Although December 2016 shows another record-high for electric vehicles in the Netherlands, also other low-carbon options are urgently needed to further reduce transport emissions.
31,6%, in December 2016, has been the highest share for full electric (FEV) and plug-in hybrid electric (PHEV) passengers vehicles in the monthly new car registrations in the Netherlands so far. The previous record was set in December 2015 (24,6% share for EVs). December 2016 showed another important milestone: total EVs registrations has topped over the 100 thousand, since their introduction around 2012. Yet, the EV market uptake in 2016 slowed down and was 36% less than in 2015, mainly due to a sobered fiscal support scheme for PHEVs.
In 2016 1,4% Electric Vehicles
Policymakers see EVs as a key tool to decarbonise the Dutch transport sector. By 2050 the sector should bring down the carbon emissions 60% under the 1990 levels. From 2035 onwards all new-sold passenger cars should be zero-emission capable.
However, the introduction of EVs can be characterized as an early stage market adoption. While the market uptake of more than 112 thousand EVs in half a decade is impressive, EVs still have a limited impact on decarbonizing transport, especially because about 90% of the EV-fleet are plug-in hybrids, for which it is not monitored how often they are driving electrically or fuel-based. The total Dutch passenger car fleet numbered 7,5 million in 2009, increasing with 0,7 million to 8,2 million in 2016. The share of EV’s in the 2016 fleet is thus 1,4%, as the large majority of new registrations is still non-EV’s.
In a September 2016 publication (Tijdperk elektrische auto nadert – Era electric vehicles is approaching) ING Economic Research estimates that by 2020 EVs could reach 10% of total registrations, progressing to a 25% share by 2025. Notwithstanding how promising the prospect on a transition to an electric mobility era is, for reducing carbon emissions of the Dutch transport sector more actions are urgently needed.
Transport carbon emissions
Nearly 80% of the carbon emissions In transport are caused by road transport. Shipping and aviation together contribute about 20% (CBS, 2016). Passenger cars are the major source for carbon emissions in road transport: nearly 64% (18,8 million tonnes CO2).
In 2015 the CO2 emissions in the transport sector were 21% above the 1990 levels (40,6 million tonnes as compared to 33,5 million in 1990). Reaching the -60% target for 2050 is challenging since emissions will need to decrease by max. 12-13 million tonnes of CO2 emissions per year.
Extrapolating the scenario as sketched by ING to 2030 and further, the car fleet will only see a 12% market share of EVs by 2030. The majority of passenger cars will then still operate on basis of fuels. In that scenario, the share of EVs would surpass the share of fuel-based vehicles around 2038. It is therefore evident that in the next twenty years, the passenger car fleet will be dominated by fuel-based vehicles. Therefore, policy must address the options to develop low-carbon fuels for these vehicles.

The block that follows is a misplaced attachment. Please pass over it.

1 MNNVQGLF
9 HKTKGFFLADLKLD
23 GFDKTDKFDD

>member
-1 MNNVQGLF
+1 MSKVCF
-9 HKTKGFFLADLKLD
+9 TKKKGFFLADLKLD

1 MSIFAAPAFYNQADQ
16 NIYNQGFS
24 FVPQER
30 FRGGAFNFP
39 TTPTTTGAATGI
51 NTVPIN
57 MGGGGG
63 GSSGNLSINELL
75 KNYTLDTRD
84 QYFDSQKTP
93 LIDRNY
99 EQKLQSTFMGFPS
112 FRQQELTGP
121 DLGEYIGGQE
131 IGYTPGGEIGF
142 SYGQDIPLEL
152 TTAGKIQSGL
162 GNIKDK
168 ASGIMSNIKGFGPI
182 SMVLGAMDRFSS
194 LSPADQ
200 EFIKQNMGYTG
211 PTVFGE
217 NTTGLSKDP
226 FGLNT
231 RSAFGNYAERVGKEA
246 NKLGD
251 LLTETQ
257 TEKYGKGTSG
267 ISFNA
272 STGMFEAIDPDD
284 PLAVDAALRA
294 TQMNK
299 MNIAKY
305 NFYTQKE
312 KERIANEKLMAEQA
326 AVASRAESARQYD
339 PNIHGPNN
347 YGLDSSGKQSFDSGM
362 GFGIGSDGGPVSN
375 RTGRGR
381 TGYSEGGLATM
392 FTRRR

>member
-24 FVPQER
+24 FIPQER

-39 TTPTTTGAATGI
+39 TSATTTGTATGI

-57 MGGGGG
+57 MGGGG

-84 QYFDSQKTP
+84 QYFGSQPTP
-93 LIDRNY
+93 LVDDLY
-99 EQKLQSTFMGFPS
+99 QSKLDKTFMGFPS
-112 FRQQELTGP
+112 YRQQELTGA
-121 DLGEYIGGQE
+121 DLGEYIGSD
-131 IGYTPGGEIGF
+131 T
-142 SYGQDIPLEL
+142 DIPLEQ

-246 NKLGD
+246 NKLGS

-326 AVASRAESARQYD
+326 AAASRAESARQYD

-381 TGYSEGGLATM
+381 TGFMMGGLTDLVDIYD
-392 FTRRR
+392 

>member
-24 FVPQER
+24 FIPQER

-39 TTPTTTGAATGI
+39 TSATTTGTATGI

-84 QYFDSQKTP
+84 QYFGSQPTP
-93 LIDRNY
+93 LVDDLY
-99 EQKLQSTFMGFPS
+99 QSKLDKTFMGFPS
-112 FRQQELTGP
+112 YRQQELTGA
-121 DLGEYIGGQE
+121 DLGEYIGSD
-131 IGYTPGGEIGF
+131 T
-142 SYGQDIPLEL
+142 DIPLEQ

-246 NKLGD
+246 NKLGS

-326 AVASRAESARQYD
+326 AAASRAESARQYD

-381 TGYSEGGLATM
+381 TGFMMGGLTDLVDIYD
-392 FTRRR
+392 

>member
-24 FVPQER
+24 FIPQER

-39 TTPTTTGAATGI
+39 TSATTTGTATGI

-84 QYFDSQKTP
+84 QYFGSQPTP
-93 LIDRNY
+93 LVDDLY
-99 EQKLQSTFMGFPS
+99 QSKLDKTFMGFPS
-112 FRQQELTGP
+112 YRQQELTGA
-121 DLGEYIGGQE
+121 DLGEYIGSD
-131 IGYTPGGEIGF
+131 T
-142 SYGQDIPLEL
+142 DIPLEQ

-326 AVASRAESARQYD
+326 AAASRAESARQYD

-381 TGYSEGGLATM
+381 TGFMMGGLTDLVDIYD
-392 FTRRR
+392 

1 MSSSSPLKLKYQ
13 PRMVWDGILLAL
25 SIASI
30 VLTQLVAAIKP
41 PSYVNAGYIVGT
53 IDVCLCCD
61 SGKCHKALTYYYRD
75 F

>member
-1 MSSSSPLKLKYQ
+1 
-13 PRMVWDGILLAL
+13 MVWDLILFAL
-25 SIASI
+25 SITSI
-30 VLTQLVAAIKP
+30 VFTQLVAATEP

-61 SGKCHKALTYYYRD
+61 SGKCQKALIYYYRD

Low carbon fuels
In a passenger car fleet that keeps being dominated by fuel-based vehicles, there is an urgent need to develop and introduce low-carbon fuels that fit in the existing and near future vehicles and infrastructure. Options are needed for low carbon fuels in the existing car fleet in order to decrease the carbon footprint of transport.
Currently sustainable biofuels are blended into conventional gasoline and diesel at approx. 7% (on energy basis) levels. According to the monitoring of the Netherlands Emission Authorities these fuels, in majority waste based biofuels, delivered in 2015 already an average of 72% Well-to-Wheel greenhouse gas emission reduction -and in absolute terms a nearly 1,3 million ton CO2-reduction (Based on NEa, 2016). Introducing higher blends will immediately result in decreased carbon emissions. Moreover, developments in combustion engines to improve combustion behaviour and efficiency are ongoing, also in the Netherlands. The Combustion Technology Group at the Eindhoven University of Technology is researching an engine with practically no emissions.
The further development of advanced biofuels will increase options for decarbonisation in existing vehicles. Furthermore, also a new and broader category of fuels – renewable fuels, or Power-to-X fuels – gaines more and more attention. For instance, in Iceland renewable methanol is produced, by converting renewable electricity, with CO2 as a carrier, into methanol. This liquid fuel can be easily stored, distributed and blended as a renewable component. Canada-based Enerkem converts municipal solid waste to produce biomethanol and -ethanol. Audi is exploring the production of e-gas from renewable energy, to be used as CNG-fuel in its g-tron models. In the Netherlands biogas from sewage sludge processing plants is converted to compressed green gas.
While the market development of electric mobility is gearing up, the opportunities to decarbonise current and near-future-lasting passenger car fleet needs urgent action. To start with: open up the market for higher blends of low-carbon fuels, develop innovation mechanisms to speed up production of advanced biofuels and other renewable fuels, establish fiscal support schemes that provide advantages to low carbon fuels over fossil fuels.